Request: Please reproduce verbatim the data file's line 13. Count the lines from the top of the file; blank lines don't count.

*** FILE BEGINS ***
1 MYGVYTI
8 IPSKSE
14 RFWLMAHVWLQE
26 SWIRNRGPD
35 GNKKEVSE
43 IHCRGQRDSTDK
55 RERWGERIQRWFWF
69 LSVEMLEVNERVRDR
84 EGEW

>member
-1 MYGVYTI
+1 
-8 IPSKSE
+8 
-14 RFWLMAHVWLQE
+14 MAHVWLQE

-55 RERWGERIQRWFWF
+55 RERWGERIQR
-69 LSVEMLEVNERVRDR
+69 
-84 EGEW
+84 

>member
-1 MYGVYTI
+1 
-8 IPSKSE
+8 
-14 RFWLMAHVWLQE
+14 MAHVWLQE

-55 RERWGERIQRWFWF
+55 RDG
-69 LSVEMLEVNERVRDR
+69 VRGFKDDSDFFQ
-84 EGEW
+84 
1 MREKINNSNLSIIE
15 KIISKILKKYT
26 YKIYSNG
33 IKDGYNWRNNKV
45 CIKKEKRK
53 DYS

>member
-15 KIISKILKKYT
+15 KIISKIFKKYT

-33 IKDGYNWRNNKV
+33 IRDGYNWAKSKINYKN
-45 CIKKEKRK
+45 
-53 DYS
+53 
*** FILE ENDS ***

-8 IPSKSE